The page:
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Motion is lotion

By David Bolton Education for all 12 Sep 2019

It’s one of the mantras of NOI and we use it all the time; “Motion is Lotion”. But why do we say this to patients? What is the thinking behind it? Just to add a little scientific knowledge, to give the phrase more meaning, let’s have a look at the term “thixotropic behaviour”. According to Wikipedia, the term Thixotropy was first used by Pettefi in 1927 from the Greek word Thixis- to stir or shake- and Trepo- turning or changing.


Taking this knowledge into everyday life, most of us have probably experienced that moment of hedonism when we feel the need to spoil ourselves and be indulgent, throwing our healthy habits to the wind. On that double decker burger what better addition than a dollop of ketchup – a glass of shiraz doesn’t go a miss either. The frustration when we tip the bottle up and nothing happens! What do we do, instinctively we shake the bottle and, low and behold the ketchup flows. What has actually happened in that moment is  “thixotropic” behaviour. The action of activating the liquid by shearing the molecules of the ketchup and, the kinetic energy causes the liquid to be less viscous, more liquid and easier to flow.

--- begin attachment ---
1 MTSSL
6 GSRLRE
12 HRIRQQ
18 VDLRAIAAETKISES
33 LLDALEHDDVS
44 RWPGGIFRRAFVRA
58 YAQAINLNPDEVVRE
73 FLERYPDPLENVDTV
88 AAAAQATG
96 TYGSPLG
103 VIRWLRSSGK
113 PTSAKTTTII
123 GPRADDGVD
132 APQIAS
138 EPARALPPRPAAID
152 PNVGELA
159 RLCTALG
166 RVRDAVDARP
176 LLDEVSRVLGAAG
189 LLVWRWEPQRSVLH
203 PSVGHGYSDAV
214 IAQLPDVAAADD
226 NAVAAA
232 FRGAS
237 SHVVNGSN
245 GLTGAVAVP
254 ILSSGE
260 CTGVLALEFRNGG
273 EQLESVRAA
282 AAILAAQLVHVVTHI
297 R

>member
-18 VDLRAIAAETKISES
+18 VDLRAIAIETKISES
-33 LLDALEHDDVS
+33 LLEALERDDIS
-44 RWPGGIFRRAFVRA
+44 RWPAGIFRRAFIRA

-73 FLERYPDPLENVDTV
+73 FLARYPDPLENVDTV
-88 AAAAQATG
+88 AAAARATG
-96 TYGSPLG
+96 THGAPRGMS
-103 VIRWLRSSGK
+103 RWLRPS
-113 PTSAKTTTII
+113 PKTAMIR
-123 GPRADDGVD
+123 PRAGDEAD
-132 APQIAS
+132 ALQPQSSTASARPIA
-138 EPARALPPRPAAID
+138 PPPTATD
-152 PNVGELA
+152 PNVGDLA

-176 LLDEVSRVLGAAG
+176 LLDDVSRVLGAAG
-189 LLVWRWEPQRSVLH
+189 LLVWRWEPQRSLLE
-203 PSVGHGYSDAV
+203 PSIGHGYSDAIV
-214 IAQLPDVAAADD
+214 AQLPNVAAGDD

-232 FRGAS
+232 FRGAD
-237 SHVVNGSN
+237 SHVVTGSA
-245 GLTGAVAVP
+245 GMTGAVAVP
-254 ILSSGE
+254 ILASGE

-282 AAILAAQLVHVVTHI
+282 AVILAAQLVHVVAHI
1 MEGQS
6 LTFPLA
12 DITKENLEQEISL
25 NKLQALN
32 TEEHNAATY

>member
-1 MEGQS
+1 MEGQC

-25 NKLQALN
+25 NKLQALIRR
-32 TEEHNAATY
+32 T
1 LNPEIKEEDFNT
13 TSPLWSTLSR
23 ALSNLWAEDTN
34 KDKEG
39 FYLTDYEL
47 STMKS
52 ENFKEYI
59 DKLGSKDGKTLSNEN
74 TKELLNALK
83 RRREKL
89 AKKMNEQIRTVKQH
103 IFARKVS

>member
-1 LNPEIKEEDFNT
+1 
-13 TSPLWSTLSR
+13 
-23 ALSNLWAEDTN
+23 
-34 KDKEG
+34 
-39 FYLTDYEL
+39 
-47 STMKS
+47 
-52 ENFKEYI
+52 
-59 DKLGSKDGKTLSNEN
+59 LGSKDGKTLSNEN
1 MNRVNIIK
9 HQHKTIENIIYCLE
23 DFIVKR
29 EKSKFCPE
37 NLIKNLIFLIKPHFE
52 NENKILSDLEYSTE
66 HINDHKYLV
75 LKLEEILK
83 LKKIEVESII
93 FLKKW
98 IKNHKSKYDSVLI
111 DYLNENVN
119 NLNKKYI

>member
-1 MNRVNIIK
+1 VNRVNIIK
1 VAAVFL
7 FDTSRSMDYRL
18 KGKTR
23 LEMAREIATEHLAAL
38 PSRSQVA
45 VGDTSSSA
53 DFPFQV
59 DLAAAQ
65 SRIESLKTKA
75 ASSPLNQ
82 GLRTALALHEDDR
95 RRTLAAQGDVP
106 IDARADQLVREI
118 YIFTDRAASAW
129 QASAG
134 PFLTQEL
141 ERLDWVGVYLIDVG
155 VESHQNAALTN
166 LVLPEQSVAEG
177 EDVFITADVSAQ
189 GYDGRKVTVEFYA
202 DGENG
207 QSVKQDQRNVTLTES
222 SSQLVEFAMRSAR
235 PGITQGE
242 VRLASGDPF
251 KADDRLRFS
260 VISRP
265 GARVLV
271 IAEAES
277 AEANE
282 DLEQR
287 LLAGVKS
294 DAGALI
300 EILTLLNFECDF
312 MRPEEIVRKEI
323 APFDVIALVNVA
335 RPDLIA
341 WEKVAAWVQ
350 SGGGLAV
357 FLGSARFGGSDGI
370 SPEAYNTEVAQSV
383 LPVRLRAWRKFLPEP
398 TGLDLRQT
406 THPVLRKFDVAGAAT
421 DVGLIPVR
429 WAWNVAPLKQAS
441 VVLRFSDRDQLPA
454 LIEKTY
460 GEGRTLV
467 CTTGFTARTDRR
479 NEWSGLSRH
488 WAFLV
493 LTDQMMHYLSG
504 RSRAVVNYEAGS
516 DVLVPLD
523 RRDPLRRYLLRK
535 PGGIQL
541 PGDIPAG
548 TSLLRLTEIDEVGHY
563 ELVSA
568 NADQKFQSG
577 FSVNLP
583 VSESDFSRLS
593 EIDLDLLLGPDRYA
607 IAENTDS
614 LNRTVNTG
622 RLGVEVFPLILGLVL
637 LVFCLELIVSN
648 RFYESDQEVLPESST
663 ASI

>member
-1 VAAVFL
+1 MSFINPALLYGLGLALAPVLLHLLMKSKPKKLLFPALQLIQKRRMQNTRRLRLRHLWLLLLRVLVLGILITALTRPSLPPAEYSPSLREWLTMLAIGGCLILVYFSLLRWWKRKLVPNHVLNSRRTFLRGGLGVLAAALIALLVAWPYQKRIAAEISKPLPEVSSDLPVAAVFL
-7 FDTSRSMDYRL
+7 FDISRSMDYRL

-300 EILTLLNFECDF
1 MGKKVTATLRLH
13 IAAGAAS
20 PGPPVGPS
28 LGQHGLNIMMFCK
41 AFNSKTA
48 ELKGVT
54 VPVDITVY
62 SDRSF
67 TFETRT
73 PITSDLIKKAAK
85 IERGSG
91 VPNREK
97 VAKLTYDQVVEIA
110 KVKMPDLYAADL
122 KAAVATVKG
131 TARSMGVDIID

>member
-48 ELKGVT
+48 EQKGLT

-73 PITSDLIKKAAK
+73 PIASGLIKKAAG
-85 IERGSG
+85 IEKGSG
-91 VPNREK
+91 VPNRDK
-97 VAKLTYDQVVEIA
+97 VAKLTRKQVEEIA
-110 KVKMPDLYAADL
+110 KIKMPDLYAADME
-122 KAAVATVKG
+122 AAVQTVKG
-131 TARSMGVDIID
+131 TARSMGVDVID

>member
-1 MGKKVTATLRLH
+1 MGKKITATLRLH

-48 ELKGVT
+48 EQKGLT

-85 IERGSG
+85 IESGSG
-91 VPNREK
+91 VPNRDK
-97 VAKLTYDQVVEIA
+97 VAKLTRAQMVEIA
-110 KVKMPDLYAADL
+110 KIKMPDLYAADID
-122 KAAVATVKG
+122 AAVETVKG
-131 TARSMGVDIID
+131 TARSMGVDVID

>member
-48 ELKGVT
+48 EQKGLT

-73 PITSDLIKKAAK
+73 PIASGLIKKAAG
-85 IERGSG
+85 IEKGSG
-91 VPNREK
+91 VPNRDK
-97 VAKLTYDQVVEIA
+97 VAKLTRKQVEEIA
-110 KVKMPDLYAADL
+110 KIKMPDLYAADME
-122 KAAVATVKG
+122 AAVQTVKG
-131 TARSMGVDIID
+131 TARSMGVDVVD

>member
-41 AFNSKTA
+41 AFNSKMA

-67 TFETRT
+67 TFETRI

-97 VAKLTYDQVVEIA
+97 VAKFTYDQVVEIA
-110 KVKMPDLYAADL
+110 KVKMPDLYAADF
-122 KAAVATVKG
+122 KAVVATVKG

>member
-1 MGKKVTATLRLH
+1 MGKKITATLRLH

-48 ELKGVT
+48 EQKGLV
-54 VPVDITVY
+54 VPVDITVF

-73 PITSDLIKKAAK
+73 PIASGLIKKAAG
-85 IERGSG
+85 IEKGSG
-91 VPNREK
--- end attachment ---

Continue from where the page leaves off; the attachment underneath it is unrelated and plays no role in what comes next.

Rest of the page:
The Big Question

But is this what is really going on within our patients? Are the lubricants of the joints really responding to the movement in a thixotropic manner? Maybe and maybe not but it is a wonderful image to give the patient, assuring them that they it is safe to move.

Maybe the truth of the matter lies more in protective pain mechanisms that kick in to protect us at the outset of movement and recede as the brain feels that it is safe to move more vigorously. Maybe the lotion is more the “Juices of the brain” rather than the joints. Either way I find it a beautiful mantra “Motion is Lotion”. Maybe a little knowledge  gets the juices flowing too…

-David Bolton
Consultant Physiotherapist 
Neuro Orthopaedic Institute Teacher
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  1. Good question, I’m siding with the brain more than anything! I enjoy your posts. I’m trying very hard to get clinics in Canada who focus on chronic pain to register my site ( ). Believe it or not, it is such a hard thing to find, even for someone who is “in the know.” One day I hope my site makes it easier for people to find (and learn about) what they need!

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